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facts & arguments

Steve Adams STEVE ADAMS/The Globe and Mail

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He is a beautiful child.

In our modern society that values symmetry in physical appearance, the first impression my son Ges leaves is "normal." Even more than normal – his physical attractiveness makes strangers' eyes linger.

But only for a few seconds. And then most adults' eyes dart away as their brains try to process, "what's going on?" And to try to answer that question, their eyes return to him to take in the involuntary movements, the wandering eyes. Most of them try not to be seen doing this, and if my eye happens to catch theirs they quickly look away.

Children don't do that. No apology rests in their gaze.

Most stories about children with special needs are about that child. They follow a pattern – a parent's realization that something is "different." The agony, a period of grieving, then acceptance of the need to get on with the job and find a meaningful path for their child and themselves. These uplifting stories resolve into some description of an improvement for the family.

Or often it's a story of how the child could do so much better if only … and the viewer or reader is left with a belief that some disease or condition requires greater awareness and public-policy support.

But this story is not about my 11-year-old son. It's about his friends.

It's about how his presence in our neighbourhood school, Highlands Elementary in North Vancouver, is helping to raise a more compassionate generation of Canadians in one corner of the country.

Up to Grade 2, there was a cadre of kids who regularly sought Ges out. Some were encouraged by their mothers; others just found a safe place to be with him. He's uncomplicated. He doesn't shame them, call them names or negotiate to have things his way.

He is still the same, but when soccer games, shared secrets and more complicated friendships started taking the place of tag, chase and hide-and-seek, the kids didn't need him like they used to.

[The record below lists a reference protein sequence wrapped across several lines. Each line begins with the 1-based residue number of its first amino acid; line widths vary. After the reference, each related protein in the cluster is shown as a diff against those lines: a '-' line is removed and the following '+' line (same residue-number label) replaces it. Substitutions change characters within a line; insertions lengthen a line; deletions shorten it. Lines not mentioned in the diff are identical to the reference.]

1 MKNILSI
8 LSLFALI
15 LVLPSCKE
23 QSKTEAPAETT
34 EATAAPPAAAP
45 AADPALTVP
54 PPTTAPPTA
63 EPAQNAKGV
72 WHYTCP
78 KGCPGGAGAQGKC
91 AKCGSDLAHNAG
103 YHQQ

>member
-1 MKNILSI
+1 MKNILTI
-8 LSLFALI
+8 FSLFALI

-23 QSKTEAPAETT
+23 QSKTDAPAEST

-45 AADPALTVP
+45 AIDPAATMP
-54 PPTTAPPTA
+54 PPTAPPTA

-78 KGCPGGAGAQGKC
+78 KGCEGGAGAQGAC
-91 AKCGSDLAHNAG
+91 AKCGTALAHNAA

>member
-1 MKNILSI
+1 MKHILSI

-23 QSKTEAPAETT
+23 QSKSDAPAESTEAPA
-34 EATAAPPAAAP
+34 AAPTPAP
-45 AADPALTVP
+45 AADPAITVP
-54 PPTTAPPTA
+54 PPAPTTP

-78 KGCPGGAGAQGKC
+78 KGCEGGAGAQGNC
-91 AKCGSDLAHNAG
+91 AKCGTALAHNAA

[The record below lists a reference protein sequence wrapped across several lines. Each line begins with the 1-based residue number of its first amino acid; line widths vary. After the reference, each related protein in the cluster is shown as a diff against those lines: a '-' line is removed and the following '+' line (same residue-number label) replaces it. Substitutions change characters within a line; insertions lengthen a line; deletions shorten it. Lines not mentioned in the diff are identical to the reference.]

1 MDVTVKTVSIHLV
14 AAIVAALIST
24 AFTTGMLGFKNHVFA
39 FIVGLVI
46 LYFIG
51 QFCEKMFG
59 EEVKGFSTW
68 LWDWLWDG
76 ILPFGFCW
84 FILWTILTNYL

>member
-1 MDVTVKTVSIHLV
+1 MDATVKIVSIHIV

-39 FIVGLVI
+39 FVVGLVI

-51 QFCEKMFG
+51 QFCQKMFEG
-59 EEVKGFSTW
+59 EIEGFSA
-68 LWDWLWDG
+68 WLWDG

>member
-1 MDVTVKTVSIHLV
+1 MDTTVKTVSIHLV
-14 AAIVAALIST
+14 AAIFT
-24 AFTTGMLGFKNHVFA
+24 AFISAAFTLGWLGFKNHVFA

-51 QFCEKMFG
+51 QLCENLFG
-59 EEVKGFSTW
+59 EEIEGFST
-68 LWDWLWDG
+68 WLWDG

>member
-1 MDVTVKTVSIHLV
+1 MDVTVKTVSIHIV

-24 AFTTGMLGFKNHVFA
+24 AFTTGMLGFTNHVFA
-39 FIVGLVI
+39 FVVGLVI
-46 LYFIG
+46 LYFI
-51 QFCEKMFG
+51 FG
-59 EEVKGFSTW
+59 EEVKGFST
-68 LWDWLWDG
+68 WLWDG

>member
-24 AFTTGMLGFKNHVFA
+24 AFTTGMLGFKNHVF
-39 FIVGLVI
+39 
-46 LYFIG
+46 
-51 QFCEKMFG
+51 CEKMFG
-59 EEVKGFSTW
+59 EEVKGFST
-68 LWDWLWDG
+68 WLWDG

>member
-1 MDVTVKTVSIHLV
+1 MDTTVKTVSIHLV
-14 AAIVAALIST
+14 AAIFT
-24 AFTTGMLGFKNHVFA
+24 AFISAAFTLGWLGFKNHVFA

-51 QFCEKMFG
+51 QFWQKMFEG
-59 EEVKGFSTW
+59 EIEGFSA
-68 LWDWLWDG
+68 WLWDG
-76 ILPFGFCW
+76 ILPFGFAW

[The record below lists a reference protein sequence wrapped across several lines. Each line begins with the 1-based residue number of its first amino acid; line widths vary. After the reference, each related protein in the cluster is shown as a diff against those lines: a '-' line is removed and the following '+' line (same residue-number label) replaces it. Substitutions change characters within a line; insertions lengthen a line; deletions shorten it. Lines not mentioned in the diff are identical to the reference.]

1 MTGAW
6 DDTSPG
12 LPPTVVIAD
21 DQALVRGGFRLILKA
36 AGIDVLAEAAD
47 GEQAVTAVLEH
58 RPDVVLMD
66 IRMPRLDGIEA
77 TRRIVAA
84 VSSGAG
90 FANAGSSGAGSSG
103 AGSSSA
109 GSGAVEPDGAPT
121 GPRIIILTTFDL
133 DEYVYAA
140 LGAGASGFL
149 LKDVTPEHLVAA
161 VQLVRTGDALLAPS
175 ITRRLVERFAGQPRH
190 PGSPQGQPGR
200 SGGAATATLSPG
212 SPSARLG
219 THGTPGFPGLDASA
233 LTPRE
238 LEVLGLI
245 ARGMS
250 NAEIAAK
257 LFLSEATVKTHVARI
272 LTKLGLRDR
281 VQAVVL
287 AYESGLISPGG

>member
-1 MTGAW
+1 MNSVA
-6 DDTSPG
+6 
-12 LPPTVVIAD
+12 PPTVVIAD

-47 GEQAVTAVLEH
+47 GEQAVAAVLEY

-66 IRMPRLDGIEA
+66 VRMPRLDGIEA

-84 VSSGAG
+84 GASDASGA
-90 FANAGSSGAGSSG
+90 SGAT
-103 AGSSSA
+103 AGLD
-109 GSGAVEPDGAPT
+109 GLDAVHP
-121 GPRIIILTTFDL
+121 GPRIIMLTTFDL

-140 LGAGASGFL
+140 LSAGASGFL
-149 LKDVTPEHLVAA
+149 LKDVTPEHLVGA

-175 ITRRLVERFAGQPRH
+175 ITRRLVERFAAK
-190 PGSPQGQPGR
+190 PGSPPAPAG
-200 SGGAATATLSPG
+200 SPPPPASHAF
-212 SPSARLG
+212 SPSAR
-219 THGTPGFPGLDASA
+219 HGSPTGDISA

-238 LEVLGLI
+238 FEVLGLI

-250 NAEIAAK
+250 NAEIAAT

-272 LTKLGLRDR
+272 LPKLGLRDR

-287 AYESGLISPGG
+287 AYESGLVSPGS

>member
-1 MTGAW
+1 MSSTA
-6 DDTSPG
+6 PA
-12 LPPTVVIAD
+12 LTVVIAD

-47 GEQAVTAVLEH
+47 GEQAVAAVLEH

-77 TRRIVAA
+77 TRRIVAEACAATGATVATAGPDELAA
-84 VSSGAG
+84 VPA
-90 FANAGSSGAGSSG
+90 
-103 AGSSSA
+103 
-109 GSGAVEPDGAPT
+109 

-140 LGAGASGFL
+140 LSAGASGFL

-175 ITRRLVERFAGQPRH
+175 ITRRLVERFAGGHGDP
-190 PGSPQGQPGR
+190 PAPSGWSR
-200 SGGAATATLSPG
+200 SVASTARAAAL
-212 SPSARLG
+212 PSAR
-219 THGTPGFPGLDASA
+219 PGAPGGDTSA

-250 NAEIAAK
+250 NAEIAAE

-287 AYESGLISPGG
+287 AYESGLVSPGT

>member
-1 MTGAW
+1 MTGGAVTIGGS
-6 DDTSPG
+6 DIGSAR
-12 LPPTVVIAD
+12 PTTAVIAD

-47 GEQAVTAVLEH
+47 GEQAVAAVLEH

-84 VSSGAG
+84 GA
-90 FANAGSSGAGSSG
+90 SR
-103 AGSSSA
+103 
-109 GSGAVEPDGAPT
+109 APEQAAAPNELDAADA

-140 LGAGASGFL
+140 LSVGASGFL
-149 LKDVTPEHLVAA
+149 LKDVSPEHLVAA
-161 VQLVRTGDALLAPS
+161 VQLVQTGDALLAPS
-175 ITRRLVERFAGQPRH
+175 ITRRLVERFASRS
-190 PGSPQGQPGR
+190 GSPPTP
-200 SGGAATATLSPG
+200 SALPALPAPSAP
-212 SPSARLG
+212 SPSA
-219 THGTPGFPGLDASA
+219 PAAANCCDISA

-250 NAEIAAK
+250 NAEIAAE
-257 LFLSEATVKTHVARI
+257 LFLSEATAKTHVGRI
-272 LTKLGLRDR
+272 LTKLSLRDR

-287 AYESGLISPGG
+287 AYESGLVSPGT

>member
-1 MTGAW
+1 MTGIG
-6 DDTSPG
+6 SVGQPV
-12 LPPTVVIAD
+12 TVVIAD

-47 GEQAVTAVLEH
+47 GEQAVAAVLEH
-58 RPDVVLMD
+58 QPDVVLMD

A year and a bit ago, I happened by the school playground at lunch. Ges was standing alone, his face pressed against the perimeter chain-link fence facing the street, staring out. His fingers were laced through the wire mesh on either side of his face.

So at my request, last fall the school asked families of Grade 4 kids if their children would like to volunteer for a recess and lunchtime playgroup to help Ges. They were hoping for six to eight kids. But out of 61 in the grade, 43 said they wanted to help. About two-thirds of them!

"Why?" I wondered. "What does my son offer these children that makes them want to volunteer in droves to be with him?"

Ges's speech is unintelligible; he says "no" to invitations to play because he can't imagine what something as wide-ranging as "play" could be; and his affect can say "I'm not interested" because it's hard for him to maintain eye contact.

But all these kids took charge of this friendship group. They named it Club G.

They decided what playground games they could adapt so that Ges could play, too. Varieties of tag were modified to reduce the size of the playing field, and the child who's "it" wears a pinny to be very visible.

"California kickball" is played with simplified rules and a smaller playing area, and telling knock-knock jokes on my son's iPad shows everyone how difficult it can be to communicate when you have to type most of the time.

It is a unique club that offers social, physical and age-appropriate stimulation and therapy for my son – and it was invented by nine- and 10-year-olds.

At the end of the school year, the kids published a book of Club G jokes. Children from other grades wanted to join, and this year there are plans to write the club's story, create a video and include kids from higher and lower grades.

What do these kids get out of their relationship with my son?

Perhaps it's the opportunity to care, to give and to make a difference.

The members of Club G unconditionally accept Ges. They have the courage to act on that acceptance, and the endurance to keep trying even in the face of his apathy.

You might think that after years of him saying "no" or ignoring them they would be fed up. Oh, no. They volunteer en masse to "try again" with him!

It's not about pity: It's about having the courage and persistence to say "hello" without expecting the same in return; to extend an invitation to play that might go unacknowledged; to keep on talking without knowing if you are being listened to. And it takes extra courage when you're in Grade 4.

I grew up at a time when kids like my son were never seen by children like me. I grew up scared of these differences. But my son's classmates see his gifts.

He gives them the opportunity to connect with people who seem different from them, to experience the satisfaction that comes from acts of kindness, and to pay attention to the ways life can be tougher for friends like Ges. And by being the creative directors of Club G, they learn to be leaders with their ideas at a young age.

"They're such compassionate kids," I said to his learning-support teacher.

"Yes they are," she said. "But it's him who makes them great."

My son truly is a beautiful child – and not just on the outside.

Carmen G. Farrell lives in North Vancouver.